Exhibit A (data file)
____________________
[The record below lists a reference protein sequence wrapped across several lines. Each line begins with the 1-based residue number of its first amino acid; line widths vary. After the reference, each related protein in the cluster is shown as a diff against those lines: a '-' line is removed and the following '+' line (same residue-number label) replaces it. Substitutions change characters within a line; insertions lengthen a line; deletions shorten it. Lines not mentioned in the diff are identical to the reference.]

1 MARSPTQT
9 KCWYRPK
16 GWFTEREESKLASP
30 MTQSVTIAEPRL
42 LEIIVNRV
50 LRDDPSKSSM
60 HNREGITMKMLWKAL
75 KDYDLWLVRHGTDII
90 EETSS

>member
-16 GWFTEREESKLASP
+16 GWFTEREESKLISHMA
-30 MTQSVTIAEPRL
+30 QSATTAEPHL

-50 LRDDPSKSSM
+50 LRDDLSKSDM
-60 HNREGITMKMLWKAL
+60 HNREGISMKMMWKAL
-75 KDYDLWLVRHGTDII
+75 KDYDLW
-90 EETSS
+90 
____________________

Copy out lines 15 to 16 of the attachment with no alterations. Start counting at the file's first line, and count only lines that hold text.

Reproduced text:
+30 QSATTAEPHL

-50 LRDDPSKSSM